Massachusetts Daily Collegian

‘Deathly Hallows’ makes box office magic

By Nick Coviello

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After ten years, “Harry Potter” has finally reached the beginning of the end. Cut into two installments, the last of the “Harry Potter” series continues to be what it’s been for the past decade: one of the best book-to-screen adaptations there is.

“Harry Potter and The Deathly Hallows: Part 1” acts mostly as a prelude to what’s bound to be an incredible finish, and gives audiences a large dose of what’s to come. Filled with dark themes and more focused on character psyche, “Deathly Hallows” offers its audience a compelling and stimulating cinematic experience.

In “Harry Potter and the Deathly Hallows: Part 1,” Harry (Daniel Radcliffe), Ron (Rupert Grint) and Hermione (Emma Watson) hit the road, leaving family and friends behind in search of the remaining horcruxes of Lord Voldemort (Ralph Fiennes) in the hopes of destroying them, returning Voldemort to the mortal state once more. What lies ahead is a long and grueling adventure which will press the limits of the trio’s friendship, setting the stage for an epic finale.

Being a prelude, “Deathly Hallows” can’t help but appear as just that. However, the story is handled with great precision. Instead of focusing solely on the action at hand, the first portion of “Deathly Hallows” falls back on its characters to bring life to the story and keep it moving along.

As the trio is on the run and no longer confined behind the walls of Hogwarts, the pacing becomes entirely different. Given its material, it is surprising that “Deathly Hallows” contains the quickest pacing of any “Harry Potter” film. For the fans, each scene is a transition and a wait for their favorite chapters to come to life. For outsiders, the change of scenery made possible by the ever-on-the-move characters makes for an enthralling experience. In the past, the films resorted to blunt action, but “Deathly Hallows” stabilizes the action with a gradual rise of tension and suspense.

In subject matter, the first portion of the finale will certainly satisfy fans of the series as well as those who have recently begun following the films. However, those who aren’t as familiar with the story and try to jump right in will probably be utterly lost. For the most part, the film expects its viewers to have some background and doesn’t waste a lot of time devoting itself to explanations. Even so, the film isn’t a 100 percent adaptation. Scenes are included and character’s actions are altered to provide more of a human element and audience connection, both of which help make for a more enjoyable watch. 

What may hold the attention of non-fanatics is the film’s bleak atmosphere, backed by its impressive cinematography and, combined with the characters, which act as the vehicle’s driving force. As “Harry Potter and the Deathly Hallows” is by far the darkest and most mature of J.K. Rowling’s seven installments, this film truly sticks its neck out from its “family-friendly” shell and dares to be as bleak as the book’s material.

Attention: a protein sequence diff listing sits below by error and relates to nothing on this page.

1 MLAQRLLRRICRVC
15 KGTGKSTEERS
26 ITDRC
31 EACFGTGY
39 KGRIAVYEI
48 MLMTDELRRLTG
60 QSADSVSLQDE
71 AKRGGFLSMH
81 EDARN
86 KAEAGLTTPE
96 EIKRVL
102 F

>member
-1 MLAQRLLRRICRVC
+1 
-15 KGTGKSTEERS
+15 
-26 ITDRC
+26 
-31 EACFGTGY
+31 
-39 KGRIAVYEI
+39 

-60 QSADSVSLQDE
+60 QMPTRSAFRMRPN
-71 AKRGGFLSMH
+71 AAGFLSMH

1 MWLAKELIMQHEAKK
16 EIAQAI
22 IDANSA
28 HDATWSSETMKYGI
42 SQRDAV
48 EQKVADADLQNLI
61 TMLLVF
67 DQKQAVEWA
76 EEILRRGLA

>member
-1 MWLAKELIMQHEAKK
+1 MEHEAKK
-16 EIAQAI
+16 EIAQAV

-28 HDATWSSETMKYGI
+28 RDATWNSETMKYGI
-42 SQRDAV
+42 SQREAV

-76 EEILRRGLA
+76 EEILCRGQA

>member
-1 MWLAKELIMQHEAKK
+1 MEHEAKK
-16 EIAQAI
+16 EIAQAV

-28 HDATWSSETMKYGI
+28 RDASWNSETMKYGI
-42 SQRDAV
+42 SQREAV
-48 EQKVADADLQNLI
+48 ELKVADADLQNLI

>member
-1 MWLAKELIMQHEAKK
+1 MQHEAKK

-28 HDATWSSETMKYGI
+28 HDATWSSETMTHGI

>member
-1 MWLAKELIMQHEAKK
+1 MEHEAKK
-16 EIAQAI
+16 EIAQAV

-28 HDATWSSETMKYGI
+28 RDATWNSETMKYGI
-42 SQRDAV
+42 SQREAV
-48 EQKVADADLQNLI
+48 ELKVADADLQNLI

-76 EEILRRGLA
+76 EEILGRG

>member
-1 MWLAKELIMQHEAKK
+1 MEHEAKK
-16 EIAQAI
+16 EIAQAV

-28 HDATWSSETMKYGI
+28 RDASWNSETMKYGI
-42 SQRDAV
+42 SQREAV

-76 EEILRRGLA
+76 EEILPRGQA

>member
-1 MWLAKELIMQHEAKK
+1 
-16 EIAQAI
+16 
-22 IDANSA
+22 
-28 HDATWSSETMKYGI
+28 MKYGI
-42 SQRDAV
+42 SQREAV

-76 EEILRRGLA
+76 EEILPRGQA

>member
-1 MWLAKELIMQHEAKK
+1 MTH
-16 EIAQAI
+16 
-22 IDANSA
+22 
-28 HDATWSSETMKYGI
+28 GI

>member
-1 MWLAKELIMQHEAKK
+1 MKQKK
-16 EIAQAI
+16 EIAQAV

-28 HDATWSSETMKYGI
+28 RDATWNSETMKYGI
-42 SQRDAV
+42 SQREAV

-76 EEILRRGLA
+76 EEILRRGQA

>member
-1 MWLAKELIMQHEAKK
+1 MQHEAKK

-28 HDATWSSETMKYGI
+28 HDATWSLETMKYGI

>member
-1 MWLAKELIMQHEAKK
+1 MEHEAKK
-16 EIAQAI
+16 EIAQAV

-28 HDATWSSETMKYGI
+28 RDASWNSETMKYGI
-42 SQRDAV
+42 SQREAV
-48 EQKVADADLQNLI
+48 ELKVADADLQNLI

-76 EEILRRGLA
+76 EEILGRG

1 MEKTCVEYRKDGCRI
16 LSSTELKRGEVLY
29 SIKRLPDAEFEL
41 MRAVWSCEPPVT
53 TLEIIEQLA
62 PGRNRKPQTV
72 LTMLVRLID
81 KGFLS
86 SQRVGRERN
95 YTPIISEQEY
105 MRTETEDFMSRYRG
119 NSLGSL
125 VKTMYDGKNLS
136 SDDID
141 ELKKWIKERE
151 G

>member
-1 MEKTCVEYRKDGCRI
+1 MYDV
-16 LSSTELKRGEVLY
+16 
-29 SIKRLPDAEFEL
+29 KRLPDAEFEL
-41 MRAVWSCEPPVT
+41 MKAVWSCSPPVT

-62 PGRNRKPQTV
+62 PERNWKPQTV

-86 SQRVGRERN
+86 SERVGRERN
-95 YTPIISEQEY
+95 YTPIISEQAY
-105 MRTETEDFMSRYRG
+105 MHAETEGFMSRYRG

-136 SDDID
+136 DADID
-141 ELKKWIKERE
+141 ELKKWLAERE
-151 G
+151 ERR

Much of the film is an adaptation, but it takes a few risks of its own. One particular risk is when Ron comes face-to-face with a horcrux and its power. He reflects on the image of Harry and Hermione in a vicious make-out session, partially nude, in an attempt to fog his mind with contempt and make him incapable of completing his task.

Tearing friendships and relationships apart is just a small example of the dark themes present in “Deathly Hallows.” Jealousy, anguish, uncertainty, isolation, fear, the unknown and especially death play roles in the plot. It is the opposition to these themes that truly pushes “Deathly Hallows” over the top. Though very dark, the film offers subtle humor. which is persistent throughout. Making light in the face of adversity unites the characters and offers the driving theme: sticking together through a state of peril. It is these combined themes and a heavier focus on the characters, as opposed to the action, which makes this installment more efficient and cinematic than the previous ones.

In terms of acting, the big three have to be applauded. Whereas in the previous films they’ve had older, more experienced actors to share significant screen time with, this time around the focus is entirely on Radcliffe, Grint and Watson. After 10 years of playing the characters, it is remarkable to see how far they’ve come as actors. The standout has to be Emma Watson. She’s blossomed into a wonderful actress and a gorgeous woman whose range of emotion in the film is bar none. She pumps life into Hermione and brings her well beyond the former brainy student she began the series as.

On the other side of the spectrum is Ralph Fiennes, who plays Lord Voldemort. Though he appears in only a few scenes, Fiennes steals each of them, and not only reinforces Voldemort as one of the most evil and heartless villains of all time, but also sets the stage for the monumental ending in Part 2.

Gone are the days when “Harry Potter” used to be strictly for the fans and the families. Reflecting the darkness and the grim state of affairs of the book, “Deathly Hallows Part 1” is just a taste of what’s to come. It may have just felt like a prelude, but it was an engrossing one; one which wasn’t afraid to take risks and focus more on themes than action. Not only did Part 1 set the stage for Part 2, but it also raised anticipation and expectations. If a simple prelude carries this heavy of material and this much entertainment, then it is nothing short of scary to think of how Part 2 will play out. 

Nick Coviello can be reached at [email protected]

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